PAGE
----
The increasingly depressing saga of the Cinema Museum seems set to continue. Late last December there seemed to be a breakthrough with an agreement regarding a building that would temporarily house the Museum. Indeed it was bureaucrats from the Ministry of Culture who insisted that Naum Kleiman and his team should agree to use this building telling Kleiman in person (according to his interview in gazeta.ru) "stop 'playing up', and accept this building as this is your last chance". It was then revealed on January 13th, the same Minister of Culture, has since decided that the building that they previously insisted on, is totally unsuitable.
For those who have followed the story of the Cinema Museum it is clear that this pattern of deception and false hopes has been going on for a whole decade and looks like a slow, tormenting wilfull destruction of cinematic memory. The recent round of news about the Cinema Museum started off with the 13th January Press Conference where the Culture Minister stated that not only was the Cinematic Scientific Research Institute (NIKFI) unsuitable for housing the Cinema Museum temporarily for five years, but also the proposed permanent site proposed for the Cinema Museum was not acceptable to the Ministry of Culture. Naum Kleiman, as he stated in his interview in the government-owned 'Rossiskaya Gazeta", was not informed at all of the fact that Medinsky had decided against both projects. Medinsky stated at the press conference that the current film theatre Illuzion would be a good alternative. Yet this suggestion seems to be an absurd suggestion. Illuzion has only one screen and this would mean that the Museum's massive archive would still not have any suitable and permanent location. As Kleiman notes in this interview if this were a "shopping centre" a location would have been found. The situation with the huge and priceless archive is, of course, ever more tragic as this sorry saga continues.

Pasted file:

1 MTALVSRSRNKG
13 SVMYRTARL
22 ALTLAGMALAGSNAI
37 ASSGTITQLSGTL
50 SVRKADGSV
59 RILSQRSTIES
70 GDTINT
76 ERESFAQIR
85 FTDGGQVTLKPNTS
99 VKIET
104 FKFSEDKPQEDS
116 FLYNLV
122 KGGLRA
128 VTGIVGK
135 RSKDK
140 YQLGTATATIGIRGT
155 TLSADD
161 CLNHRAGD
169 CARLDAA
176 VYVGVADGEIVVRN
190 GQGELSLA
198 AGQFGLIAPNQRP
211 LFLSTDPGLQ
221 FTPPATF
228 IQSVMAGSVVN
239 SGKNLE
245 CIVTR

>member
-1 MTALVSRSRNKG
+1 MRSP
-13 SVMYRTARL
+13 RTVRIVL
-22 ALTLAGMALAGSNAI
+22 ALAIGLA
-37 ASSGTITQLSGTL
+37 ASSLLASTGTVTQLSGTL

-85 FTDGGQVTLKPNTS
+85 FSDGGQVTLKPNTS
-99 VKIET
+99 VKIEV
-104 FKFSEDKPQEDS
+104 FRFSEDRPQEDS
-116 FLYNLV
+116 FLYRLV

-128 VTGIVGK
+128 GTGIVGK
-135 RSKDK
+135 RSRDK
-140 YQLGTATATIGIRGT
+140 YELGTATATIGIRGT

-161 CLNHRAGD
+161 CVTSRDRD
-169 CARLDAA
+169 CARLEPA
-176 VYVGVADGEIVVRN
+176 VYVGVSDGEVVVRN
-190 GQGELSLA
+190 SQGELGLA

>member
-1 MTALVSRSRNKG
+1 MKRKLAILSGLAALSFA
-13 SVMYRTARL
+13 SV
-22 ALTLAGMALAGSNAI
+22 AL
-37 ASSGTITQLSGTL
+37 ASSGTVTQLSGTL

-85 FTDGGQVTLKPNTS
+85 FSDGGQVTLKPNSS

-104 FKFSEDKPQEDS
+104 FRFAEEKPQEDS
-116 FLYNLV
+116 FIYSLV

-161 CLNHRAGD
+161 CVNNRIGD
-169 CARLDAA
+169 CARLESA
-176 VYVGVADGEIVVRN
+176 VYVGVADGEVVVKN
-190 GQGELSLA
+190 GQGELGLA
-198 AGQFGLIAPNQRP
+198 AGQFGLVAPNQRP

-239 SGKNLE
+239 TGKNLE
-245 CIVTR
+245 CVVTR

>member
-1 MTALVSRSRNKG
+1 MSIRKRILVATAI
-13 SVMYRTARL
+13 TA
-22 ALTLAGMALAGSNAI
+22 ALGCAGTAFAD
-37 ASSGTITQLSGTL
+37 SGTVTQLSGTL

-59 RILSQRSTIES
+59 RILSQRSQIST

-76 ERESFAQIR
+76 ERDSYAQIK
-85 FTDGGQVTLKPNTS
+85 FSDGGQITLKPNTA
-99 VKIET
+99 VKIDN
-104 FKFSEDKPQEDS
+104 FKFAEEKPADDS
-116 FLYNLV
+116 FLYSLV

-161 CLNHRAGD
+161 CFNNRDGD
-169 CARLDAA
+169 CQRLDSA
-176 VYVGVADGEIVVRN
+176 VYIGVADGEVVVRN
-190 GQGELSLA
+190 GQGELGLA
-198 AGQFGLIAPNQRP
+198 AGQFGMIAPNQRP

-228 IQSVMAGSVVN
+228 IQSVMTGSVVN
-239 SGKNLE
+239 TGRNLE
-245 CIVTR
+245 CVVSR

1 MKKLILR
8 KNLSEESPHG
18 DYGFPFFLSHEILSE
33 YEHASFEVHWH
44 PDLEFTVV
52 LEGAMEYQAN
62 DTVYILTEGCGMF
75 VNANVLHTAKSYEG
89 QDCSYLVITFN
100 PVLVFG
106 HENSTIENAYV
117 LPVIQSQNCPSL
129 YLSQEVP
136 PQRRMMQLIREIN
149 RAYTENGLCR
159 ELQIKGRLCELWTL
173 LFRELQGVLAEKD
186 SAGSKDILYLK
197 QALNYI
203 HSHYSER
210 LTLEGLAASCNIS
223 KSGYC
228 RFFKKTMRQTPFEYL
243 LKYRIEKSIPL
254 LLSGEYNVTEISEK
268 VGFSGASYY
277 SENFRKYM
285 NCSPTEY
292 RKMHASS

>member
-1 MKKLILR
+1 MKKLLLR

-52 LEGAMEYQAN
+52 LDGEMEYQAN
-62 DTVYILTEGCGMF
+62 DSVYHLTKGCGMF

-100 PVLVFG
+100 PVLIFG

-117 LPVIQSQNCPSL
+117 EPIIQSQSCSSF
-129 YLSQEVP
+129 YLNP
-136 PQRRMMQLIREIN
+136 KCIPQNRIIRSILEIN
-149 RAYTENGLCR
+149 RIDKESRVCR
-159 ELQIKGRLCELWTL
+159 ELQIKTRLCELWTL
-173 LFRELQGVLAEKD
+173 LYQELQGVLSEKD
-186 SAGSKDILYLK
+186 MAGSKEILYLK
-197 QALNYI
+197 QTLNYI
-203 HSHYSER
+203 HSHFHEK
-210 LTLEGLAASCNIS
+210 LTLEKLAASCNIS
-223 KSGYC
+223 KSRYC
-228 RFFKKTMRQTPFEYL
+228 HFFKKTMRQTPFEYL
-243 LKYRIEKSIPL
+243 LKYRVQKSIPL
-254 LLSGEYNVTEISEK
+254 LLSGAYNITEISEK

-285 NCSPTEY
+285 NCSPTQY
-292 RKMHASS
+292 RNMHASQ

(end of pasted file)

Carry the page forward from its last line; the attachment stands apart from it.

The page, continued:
Should it prove that there was never any real political will to create this Museum, then it will become clear that the destruction of historical and cultural memory that the likes of Medinsky and his cabal ended up perpetrating, and the way in which they have gone about this, can only be justifiably be described as cultural vandalism of the most obscene order. Upon first hearing of the Ministry of Culture's new rejection, Naum Kleiman stated: "I am personally ashamed that we have such a Minister (of Culture). Now nothing else has been proposed so the question of discussing a Cinema Museum is off the agenda" and that the events have shown yet again that the people who believe that they run culture are complete incompetents. This will surely be Medinsky's epitaph in years to come- as one of the most shamefully destructive cultural bureaucrats that Russia has known- if the archive is laid to waste and no Museum is built.
The latest facts- including Medinsky's arrogance in scuppering all agreements reached last December without even informing the most interested parties- are yet another low and mean attempt at humiliating of one of most respected figures in the Russian film world. It feels watching this saga unfold that the Ministry of Culture is launching a war on culture, and a vicious, grotesque assault on cultural memory. Observing Russian cultural bureaucrats hacking away and destroying any hope of parading the very best of its prized cinematic heritage while at the same time promoting an ersatz national pride based on myths and xenophobic hysteria, with a parade of cheap blockbusters and nationalist costume dramas is a truly ugly and unbearable spectacle. To which there seems little end. One feels that even if Kleiman was slightly more upbeat in the Gazeta interview (and reported by Kinote) one has been here before.
Pavlos Roufos live in New York
1 day ago